PENNSYLVANIA'S #1 WEEKLY NEWSPAPER • locally owned since 1854

Suez surcharge will remain, panel rules; average bill increases $72 annually for water, sewer

By Dan Miller

Posted 7/31/19

Middletown has lost another battle in its legal war against Suez regarding Suez’s 50-year lease of the borough’s water and sewer system.

An arbitration panel July 10 handed down a …

This item is available in full to subscribers.

Please log in to continue

Log in

Suez surcharge will remain, panel rules; average bill increases $72 annually for water, sewer


Middletown has lost another battle in its legal war against Suez regarding Suez’s 50-year lease of the borough’s water and sewer system.

An arbitration panel July 10 handed down a final ruling upholding the 11.5 percent surcharge Suez has been adding to monthly water and sewer bills since April 2018, when Suez imposed the fee to recoup money from a water sales shortfall that occurred from Jan. 1, 2015 through Dec. 31, 2017.

The surcharge had increased the average Middletown water and sewer bill by 20 cents per day, or by roughly $72 a year, Suez has said.

The panel also upheld Suez being able to impose a separate surcharge on water and sewer bills each year, to recoup the cost of annual replacement of water and sewer lines, according to a press release about the arbitrator’s ruling that the borough posted on its website on July 24.

The borough in the release said it will continue exercising a watchdog role going forward to ensure that future surcharges imposed by Suez are not excessive.

The ruling by the arbitration panel cannot be appealed, as the lease agreement between the borough and Suez calls for binding arbitration, Borough Manager Ken Klinepeter told the Press & Journal.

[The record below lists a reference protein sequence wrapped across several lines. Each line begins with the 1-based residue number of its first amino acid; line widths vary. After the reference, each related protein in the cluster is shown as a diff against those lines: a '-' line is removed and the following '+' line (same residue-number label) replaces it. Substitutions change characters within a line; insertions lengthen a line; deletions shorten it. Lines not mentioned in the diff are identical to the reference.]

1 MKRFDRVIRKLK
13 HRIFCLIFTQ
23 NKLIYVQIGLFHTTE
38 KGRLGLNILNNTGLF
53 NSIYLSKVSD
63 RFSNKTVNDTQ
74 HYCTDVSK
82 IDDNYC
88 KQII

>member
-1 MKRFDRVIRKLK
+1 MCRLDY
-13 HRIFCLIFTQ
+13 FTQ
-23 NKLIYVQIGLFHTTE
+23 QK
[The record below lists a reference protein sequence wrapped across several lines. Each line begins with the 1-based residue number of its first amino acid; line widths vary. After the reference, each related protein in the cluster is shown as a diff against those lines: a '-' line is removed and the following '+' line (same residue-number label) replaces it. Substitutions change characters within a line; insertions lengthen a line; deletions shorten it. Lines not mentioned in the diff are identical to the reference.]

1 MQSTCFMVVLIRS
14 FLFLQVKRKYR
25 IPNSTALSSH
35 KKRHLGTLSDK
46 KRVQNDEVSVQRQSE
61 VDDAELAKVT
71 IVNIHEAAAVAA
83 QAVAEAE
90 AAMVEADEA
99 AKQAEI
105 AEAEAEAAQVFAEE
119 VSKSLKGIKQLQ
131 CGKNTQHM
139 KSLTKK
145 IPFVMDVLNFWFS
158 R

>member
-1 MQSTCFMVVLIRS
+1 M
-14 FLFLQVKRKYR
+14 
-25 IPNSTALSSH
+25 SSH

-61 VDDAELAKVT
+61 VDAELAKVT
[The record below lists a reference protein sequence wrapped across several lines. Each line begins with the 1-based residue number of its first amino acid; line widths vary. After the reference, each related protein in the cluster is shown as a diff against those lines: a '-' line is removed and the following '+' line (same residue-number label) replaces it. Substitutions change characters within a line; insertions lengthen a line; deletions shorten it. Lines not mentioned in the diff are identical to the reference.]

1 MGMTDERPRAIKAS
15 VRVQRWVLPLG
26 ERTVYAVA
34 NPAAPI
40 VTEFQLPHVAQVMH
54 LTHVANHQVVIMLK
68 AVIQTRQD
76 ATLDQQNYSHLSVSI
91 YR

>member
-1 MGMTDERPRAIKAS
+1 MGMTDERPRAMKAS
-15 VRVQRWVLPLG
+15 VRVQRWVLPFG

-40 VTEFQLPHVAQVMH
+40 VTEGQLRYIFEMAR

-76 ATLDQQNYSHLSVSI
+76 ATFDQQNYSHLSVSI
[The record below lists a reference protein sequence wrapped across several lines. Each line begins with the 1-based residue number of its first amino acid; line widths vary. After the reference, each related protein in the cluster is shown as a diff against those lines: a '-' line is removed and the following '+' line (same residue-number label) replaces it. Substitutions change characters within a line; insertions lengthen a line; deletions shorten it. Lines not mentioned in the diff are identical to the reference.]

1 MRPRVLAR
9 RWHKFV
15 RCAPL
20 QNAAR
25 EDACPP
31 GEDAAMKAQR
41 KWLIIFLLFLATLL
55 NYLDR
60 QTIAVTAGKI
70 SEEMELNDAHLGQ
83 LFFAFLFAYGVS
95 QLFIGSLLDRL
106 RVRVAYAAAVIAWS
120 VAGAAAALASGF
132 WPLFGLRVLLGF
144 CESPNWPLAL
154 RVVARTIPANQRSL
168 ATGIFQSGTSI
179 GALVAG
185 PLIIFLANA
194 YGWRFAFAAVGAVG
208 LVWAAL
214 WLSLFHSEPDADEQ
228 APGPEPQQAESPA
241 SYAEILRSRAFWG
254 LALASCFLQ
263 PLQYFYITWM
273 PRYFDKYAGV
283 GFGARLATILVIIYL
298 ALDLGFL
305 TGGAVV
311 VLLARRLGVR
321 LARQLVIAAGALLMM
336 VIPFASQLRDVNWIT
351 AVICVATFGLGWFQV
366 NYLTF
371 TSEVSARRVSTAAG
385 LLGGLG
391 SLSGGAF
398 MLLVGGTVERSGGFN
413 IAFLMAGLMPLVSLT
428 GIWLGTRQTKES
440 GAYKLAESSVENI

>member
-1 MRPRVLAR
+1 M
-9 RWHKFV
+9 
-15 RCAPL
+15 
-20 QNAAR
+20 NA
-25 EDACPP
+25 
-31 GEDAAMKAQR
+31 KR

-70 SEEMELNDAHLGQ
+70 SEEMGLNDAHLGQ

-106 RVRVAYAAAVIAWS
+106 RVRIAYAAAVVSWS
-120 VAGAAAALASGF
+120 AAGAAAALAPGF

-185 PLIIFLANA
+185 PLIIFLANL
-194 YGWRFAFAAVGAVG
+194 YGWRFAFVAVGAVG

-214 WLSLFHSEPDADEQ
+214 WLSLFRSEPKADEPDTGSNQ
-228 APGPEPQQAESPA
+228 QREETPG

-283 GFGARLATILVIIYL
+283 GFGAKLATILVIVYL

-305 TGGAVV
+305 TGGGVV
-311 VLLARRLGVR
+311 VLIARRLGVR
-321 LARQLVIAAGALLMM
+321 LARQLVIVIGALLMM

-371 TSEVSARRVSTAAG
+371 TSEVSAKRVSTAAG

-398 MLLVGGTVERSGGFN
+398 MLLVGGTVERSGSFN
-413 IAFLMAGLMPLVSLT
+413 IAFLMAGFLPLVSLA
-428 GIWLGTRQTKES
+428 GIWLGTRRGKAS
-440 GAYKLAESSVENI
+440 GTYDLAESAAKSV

“Now that the arbitration is over, we look forward to collaborating with the borough of Middletown in this next phase of our partnership,” Suez spokeswoman Ghilianie Soto said in an emailed statement to the Press & Journal. “While there were no investments made into the system during the arbitration, Suez has already begun the process of prioritizing and planning for critical upgrades to the system this year. Our plan is to follow the obligations stipulated in the (lease) for the implementation” of the annual capital projects.

In March, a federal judge dismissed a lawsuit that the borough had filed against Middletown Water Joint Venture LLC, which includes Suez, regarding changes the borough sought to make in the 50-year lease.

That agreement, which went into effect on Jan. 1, 2015, was the result of borough council and the former borough authority approving entering into the 50-year lease with Suez — then known as United Water — in September 2014.

In return for council and the former authority approving the lease, the joint venture paid Middletown $43 million which the borough used to retire its pension obligations and debt.

The lease agreement calls for Middletown to receive additional payments totaling $45 million from the joint venture over the 50 years.